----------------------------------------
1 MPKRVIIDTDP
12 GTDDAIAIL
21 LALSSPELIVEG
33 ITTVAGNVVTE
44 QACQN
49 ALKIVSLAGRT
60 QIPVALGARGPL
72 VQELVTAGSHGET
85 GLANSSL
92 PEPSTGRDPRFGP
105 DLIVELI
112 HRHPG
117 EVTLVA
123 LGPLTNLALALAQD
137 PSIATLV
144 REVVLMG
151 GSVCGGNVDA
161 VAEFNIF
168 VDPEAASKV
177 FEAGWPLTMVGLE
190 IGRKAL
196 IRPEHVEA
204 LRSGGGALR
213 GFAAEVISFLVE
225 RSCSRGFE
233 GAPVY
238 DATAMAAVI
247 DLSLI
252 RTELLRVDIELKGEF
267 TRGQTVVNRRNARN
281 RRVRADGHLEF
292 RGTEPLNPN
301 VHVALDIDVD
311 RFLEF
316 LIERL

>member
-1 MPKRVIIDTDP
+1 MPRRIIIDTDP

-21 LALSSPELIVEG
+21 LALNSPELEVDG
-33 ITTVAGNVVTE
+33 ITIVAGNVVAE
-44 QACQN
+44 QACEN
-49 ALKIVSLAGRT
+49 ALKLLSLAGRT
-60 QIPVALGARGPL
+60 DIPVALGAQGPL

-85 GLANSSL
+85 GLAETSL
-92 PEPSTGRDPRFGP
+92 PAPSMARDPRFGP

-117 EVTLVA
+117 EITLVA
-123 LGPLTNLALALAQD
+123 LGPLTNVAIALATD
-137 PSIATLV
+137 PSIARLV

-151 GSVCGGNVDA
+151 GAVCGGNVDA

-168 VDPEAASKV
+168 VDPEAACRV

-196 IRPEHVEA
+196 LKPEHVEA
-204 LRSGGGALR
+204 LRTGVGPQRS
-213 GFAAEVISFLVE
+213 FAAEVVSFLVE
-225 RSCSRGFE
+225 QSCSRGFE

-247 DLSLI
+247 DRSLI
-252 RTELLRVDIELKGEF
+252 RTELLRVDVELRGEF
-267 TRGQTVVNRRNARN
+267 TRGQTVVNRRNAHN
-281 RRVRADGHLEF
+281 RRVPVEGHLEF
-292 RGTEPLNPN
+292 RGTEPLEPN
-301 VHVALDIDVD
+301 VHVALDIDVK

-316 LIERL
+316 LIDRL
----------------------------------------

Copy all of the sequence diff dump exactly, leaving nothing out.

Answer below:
1 MPKRVIIDTDP
12 GTDDAIAIL
21 LALSSPELIVEG
33 ITTVAGNVVTE
44 QACQN
49 ALKIVSLAGRT
60 QIPVALGARGPL
72 VQELVTAGSHGET
85 GLANSSL
92 PEPSTGRDPRFGP
105 DLIVELI
112 HRHPG
117 EVTLVA
123 LGPLTNLALALAQD
137 PSIATLV
144 REVVLMG
151 GSVCGGNVDA
161 VAEFNIF
168 VDPEAASKV
177 FEAGWPLTMVGLE
190 IGRKAL
196 IRPEHVEA
204 LRSGGGALR
213 GFAAEVISFLVE
225 RSCSRGFE
233 GAPVY
238 DATAMAAVI
247 DLSLI
252 RTELLRVDIELKGEF
267 TRGQTVVNRRNARN
281 RRVRADGHLEF
292 RGTEPLNPN
301 VHVALDIDVD
311 RFLEF
316 LIERL

>member
-1 MPKRVIIDTDP
+1 MPRRIIIDTDP

-21 LALSSPELIVEG
+21 LALNSPELEVDG
-33 ITTVAGNVVTE
+33 ITIVAGNVVAE
-44 QACQN
+44 QACEN
-49 ALKIVSLAGRT
+49 ALKLLSLAGRT
-60 QIPVALGARGPL
+60 DIPVALGAQGPL

-85 GLANSSL
+85 GLAETSL
-92 PEPSTGRDPRFGP
+92 PAPSMARDPRFGP

-117 EVTLVA
+117 EITLVA
-123 LGPLTNLALALAQD
+123 LGPLTNVAIALATD
-137 PSIATLV
+137 PSIARLV

-151 GSVCGGNVDA
+151 GAVCGGNVDA

-168 VDPEAASKV
+168 VDPEAACRV

-196 IRPEHVEA
+196 LKPEHVEA
-204 LRSGGGALR
+204 LRTGVGPQRS
-213 GFAAEVISFLVE
+213 FAAEVVSFLVE
-225 RSCSRGFE
+225 QSCSRGFE

-247 DLSLI
+247 DRSLI
-252 RTELLRVDIELKGEF
+252 RTELLRVDVELRGEF
-267 TRGQTVVNRRNARN
+267 TRGQTVVNRRNAHN
-281 RRVRADGHLEF
+281 RRVPVEGHLEF
-292 RGTEPLNPN
+292 RGTEPLEPN
-301 VHVALDIDVD
+301 VHVALDIDVK

-316 LIERL
+316 LIDRL